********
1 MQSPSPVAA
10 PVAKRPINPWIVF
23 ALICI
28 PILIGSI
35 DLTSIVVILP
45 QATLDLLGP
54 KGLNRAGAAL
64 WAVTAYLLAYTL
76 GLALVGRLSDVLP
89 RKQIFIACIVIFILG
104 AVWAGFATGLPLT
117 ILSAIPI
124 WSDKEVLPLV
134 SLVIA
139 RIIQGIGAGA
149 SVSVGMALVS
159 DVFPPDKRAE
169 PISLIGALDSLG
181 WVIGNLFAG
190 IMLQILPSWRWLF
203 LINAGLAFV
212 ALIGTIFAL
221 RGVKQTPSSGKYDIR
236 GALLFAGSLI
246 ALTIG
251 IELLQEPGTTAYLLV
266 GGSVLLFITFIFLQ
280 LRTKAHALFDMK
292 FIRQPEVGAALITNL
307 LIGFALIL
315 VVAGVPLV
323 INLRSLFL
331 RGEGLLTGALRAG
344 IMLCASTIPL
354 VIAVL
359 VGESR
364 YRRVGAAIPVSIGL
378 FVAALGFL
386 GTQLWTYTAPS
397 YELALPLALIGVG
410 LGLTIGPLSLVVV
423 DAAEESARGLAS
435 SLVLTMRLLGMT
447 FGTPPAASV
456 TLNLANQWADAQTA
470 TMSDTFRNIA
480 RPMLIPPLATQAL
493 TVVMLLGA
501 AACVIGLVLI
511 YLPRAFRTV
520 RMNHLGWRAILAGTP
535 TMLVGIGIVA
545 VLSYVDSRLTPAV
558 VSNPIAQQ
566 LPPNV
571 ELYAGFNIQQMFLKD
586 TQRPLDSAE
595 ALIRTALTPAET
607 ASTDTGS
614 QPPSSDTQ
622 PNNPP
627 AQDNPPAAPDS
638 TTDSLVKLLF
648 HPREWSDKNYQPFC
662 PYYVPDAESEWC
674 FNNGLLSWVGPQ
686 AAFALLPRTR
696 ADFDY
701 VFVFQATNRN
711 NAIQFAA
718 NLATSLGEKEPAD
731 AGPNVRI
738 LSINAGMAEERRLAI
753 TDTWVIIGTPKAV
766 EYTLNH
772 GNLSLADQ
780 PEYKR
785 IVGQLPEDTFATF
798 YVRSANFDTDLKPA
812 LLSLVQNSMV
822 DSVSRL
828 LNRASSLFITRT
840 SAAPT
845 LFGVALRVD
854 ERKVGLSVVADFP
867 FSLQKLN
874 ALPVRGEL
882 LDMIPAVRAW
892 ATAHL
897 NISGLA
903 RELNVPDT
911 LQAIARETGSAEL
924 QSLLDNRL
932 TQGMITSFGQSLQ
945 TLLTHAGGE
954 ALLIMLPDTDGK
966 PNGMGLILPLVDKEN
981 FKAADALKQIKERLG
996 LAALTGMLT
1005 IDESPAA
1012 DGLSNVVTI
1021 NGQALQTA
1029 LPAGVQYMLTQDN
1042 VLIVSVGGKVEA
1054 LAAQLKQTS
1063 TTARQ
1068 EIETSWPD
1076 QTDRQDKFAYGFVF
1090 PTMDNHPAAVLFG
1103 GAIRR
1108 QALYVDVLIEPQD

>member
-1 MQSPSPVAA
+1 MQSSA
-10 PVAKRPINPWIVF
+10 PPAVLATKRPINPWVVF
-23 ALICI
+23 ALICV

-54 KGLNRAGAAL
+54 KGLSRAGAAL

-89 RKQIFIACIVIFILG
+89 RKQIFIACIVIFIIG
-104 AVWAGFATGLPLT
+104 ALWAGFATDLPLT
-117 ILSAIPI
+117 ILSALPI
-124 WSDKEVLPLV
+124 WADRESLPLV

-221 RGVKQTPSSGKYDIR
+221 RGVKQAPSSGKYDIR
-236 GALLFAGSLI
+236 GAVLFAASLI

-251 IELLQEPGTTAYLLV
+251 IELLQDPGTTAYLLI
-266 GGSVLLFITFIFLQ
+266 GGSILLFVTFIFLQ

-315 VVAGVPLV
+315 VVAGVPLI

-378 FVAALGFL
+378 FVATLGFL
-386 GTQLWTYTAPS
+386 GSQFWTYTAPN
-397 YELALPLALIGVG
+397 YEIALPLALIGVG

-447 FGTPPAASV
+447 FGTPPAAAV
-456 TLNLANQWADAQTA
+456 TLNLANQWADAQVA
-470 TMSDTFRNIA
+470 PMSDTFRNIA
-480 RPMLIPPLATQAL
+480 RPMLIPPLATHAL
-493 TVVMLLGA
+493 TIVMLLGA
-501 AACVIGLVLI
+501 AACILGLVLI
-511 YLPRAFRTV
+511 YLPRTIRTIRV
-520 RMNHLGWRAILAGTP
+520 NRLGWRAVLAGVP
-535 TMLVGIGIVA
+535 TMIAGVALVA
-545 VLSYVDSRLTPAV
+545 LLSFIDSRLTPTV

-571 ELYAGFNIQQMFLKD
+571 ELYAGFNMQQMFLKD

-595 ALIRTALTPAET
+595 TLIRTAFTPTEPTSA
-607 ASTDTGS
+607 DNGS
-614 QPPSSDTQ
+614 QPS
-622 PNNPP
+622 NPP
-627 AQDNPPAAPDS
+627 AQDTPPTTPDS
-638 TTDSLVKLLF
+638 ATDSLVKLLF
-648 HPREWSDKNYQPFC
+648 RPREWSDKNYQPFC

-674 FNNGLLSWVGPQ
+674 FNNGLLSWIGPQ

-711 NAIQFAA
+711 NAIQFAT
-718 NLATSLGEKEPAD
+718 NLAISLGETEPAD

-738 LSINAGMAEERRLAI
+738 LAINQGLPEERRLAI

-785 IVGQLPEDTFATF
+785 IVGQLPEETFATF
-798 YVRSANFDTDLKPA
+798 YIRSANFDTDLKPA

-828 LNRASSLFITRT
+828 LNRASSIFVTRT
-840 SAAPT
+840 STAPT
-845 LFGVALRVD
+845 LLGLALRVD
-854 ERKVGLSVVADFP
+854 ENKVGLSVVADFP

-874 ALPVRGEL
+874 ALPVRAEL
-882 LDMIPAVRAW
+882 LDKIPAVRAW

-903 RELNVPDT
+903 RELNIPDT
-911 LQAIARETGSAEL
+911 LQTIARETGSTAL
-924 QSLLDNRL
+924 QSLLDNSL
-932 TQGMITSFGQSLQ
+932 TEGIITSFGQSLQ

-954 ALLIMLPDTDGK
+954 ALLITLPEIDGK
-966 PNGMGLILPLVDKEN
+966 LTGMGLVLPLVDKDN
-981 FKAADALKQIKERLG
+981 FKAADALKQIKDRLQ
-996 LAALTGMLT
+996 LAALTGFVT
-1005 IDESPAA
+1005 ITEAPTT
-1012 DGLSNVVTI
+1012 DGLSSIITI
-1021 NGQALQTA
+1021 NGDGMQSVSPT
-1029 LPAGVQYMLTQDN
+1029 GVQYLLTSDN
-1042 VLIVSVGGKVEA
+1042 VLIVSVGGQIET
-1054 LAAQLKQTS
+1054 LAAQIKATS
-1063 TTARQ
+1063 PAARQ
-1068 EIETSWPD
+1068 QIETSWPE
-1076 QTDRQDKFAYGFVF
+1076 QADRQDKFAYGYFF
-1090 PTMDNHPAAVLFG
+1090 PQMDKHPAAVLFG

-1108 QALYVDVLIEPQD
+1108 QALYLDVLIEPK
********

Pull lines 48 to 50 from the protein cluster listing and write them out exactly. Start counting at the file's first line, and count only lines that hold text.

493 TVVMLLGA
501 AACVIGLVLI
511 YLPRAFRTV